Sorry for being away for this long. In the 3 months that I have been away I have made a few self-discoveries. I have realised that working full-time is not my cup of tea. I enjoy the freedom of deciding every morning what I would like to do with the unfolding day. I detest the idea of "job commitments" taking away that decision from me. I am loathe to letting a job keep me away from all that I love doing, blogging included.
The other day I had a flat tyre and I took the car to a road-side "Painturewallah". It was extremely hot and I was not looking forward to the time I would have to spend in the heat while the car was being repaired. All of 5 minutes actually, 10 to the maximum. I looked at the young man working on my car. He seemed to be a teenager, probably my son's age. He was dressed in a tee-shirt and jeans which were completely black with grease. Obviously. I was being careful to not let any part of my clothing accidentally brush against him, lest it gets dirty.
And then the cruelty of my behaviour hit me. This guy was helping me do a job I was ill-equipped to handle myself. I had neither the strength nor the expertise to do the job I had entrusted him with. And yet I was looking at him disdainfully. Agreed his working conditions were pathetic and his overall appearance was filthy. But didn't the nature of his job require him to be that way. Why was I judging him by his appearance and not by his competence at his job?
We look down at people doing manual labour. They are the people consigned to the bottom of the heirarchy of workers. They are the ones with whom we haggle before paying them their due. We use phrases like,"Bhaiya, is kaam mein kya hai? Yeh toh koi bhi kar sakta hai"; "Itne se kaam ke itne paise?". It's like we are the experts at the job and not they.When you consider that these are also the people who are struggling to scrunge up one square meal a day,one really amazes at the strength they display in accomplishing their tasks which are physically demanding to say the least.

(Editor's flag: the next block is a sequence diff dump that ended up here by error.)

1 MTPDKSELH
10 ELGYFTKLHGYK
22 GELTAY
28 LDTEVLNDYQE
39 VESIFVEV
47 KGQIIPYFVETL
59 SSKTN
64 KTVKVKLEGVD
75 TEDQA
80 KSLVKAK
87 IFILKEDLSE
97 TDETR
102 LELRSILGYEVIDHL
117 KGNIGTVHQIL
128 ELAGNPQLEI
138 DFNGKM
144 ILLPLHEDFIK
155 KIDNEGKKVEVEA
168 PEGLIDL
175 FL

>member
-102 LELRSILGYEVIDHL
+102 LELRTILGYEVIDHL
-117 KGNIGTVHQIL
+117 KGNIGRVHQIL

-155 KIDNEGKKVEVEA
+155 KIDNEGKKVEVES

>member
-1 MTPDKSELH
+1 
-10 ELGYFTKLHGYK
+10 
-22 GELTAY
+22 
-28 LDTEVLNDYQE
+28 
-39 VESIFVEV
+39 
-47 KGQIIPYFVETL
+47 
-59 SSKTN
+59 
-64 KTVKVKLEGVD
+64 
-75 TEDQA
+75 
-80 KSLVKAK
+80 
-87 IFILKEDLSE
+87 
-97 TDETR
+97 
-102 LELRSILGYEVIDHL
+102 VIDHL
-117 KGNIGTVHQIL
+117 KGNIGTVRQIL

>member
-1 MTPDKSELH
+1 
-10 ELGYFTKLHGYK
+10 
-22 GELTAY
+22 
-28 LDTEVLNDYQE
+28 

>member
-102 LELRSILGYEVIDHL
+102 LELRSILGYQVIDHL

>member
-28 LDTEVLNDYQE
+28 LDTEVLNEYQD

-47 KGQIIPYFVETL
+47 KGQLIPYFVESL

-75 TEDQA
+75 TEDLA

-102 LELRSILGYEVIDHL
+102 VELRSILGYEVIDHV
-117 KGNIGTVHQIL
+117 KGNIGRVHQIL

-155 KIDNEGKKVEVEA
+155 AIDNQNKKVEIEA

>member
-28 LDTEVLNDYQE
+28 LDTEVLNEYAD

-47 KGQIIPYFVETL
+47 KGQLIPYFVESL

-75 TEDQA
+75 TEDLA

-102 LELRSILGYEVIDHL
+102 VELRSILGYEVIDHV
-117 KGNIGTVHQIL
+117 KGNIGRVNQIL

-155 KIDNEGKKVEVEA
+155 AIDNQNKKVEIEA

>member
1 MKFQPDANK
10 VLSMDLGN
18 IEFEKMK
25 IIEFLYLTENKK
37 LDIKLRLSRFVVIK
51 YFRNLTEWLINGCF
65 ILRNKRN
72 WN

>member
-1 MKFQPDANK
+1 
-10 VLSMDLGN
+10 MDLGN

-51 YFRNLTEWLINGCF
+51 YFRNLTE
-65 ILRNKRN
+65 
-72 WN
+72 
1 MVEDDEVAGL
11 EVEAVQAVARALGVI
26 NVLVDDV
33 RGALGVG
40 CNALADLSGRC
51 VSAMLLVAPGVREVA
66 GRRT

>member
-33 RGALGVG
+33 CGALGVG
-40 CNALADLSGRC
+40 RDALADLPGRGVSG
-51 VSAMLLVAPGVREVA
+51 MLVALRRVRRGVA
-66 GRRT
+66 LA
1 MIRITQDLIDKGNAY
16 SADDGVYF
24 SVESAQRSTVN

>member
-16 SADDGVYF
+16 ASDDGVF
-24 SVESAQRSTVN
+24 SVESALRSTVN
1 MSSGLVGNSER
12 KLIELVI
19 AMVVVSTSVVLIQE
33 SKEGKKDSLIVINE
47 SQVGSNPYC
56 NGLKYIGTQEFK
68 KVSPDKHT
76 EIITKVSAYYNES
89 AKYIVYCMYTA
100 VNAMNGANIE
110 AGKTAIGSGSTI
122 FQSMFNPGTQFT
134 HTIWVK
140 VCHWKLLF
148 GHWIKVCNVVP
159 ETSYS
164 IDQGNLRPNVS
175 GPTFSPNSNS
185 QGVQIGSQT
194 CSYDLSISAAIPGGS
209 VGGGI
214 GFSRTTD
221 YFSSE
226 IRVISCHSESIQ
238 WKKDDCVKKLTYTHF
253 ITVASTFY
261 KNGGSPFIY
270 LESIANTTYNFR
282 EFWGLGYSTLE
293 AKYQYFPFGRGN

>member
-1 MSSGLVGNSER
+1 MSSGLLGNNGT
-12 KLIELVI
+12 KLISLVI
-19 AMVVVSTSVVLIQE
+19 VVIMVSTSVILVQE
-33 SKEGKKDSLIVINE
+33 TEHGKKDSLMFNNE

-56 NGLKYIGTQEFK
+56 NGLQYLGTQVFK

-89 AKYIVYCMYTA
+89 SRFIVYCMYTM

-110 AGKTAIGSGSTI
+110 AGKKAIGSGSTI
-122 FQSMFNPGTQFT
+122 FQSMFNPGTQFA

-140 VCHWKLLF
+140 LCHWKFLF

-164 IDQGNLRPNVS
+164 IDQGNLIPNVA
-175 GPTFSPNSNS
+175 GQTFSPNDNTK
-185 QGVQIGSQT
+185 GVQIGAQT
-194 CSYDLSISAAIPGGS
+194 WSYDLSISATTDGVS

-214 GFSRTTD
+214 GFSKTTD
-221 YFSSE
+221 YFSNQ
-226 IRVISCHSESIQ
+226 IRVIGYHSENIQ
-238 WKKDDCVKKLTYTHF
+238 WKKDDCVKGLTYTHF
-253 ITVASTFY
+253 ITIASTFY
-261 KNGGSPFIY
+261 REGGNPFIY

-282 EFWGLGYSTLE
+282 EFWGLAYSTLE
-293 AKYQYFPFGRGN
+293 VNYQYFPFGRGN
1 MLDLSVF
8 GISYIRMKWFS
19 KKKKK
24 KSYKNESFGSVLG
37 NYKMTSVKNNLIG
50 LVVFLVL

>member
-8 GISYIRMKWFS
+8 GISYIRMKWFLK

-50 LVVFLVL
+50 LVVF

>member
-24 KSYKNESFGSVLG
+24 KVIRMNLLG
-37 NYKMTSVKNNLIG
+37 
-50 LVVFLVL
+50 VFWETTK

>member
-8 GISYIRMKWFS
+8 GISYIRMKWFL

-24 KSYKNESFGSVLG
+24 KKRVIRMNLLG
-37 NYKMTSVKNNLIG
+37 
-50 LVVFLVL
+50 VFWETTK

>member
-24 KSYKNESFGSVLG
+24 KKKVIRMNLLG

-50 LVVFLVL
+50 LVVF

All of us living in our fancy homes and moving in our fancy vehicles cannot function for a day without the presence of these faceless people around us. And yet we do not value their work nor do we acknowledge the importance of their being. To us they are just the scum of the earth who are out to cheat and steal from us when our guards are down. To us they are the illegal encroachers of valuable urban space.To us they mean nothing as individuals.
Like the cart-horse Boxer in George Orwell's Animal Farm, these are the people who are happy doing their jobs, firm in their belief that one day their lot will improve. They are sure that all they need to do is work harder and harder for that to happen. And that's what they do.
Are we as convinced of our jobs as they are of theirs?